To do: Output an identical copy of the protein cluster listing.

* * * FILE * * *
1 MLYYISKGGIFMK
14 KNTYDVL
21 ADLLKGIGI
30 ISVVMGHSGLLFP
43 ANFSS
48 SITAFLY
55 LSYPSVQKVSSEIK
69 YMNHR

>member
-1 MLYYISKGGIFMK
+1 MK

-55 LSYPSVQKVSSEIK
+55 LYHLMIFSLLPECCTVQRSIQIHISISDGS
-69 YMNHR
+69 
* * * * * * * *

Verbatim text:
1 MLYYISKGGIFMK
14 KNTYDVL
21 ADLLKGIGI
30 ISVVMGHSGLLFP
43 ANFSS
48 SITAFLY
55 LSYPSVQKVSSEIK
69 YMNHR

>member
-1 MLYYISKGGIFMK
+1 MK

-55 LSYPSVQKVSSEIK
+55 LYHLMIFSLLPECCTVQRSIQIHISISDGS
-69 YMNHR
+69 